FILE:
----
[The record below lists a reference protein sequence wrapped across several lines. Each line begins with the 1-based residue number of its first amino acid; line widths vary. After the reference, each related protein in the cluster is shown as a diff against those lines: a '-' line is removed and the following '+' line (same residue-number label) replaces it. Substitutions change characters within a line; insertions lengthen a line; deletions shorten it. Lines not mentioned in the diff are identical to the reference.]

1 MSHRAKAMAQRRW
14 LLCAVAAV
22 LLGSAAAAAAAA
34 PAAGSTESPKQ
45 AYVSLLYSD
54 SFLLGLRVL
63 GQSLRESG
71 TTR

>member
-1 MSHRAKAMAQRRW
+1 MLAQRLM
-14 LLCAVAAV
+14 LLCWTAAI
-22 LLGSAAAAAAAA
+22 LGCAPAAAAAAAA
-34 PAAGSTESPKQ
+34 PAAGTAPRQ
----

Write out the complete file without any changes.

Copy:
[The record below lists a reference protein sequence wrapped across several lines. Each line begins with the 1-based residue number of its first amino acid; line widths vary. After the reference, each related protein in the cluster is shown as a diff against those lines: a '-' line is removed and the following '+' line (same residue-number label) replaces it. Substitutions change characters within a line; insertions lengthen a line; deletions shorten it. Lines not mentioned in the diff are identical to the reference.]

1 MSHRAKAMAQRRW
14 LLCAVAAV
22 LLGSAAAAAAAA
34 PAAGSTESPKQ
45 AYVSLLYSD
54 SFLLGLRVL
63 GQSLRESG
71 TTR

>member
-1 MSHRAKAMAQRRW
+1 MLAQRLM
-14 LLCAVAAV
+14 LLCWTAAI
-22 LLGSAAAAAAAA
+22 LGCAPAAAAAAAA
-34 PAAGSTESPKQ
+34 PAAGTAPRQ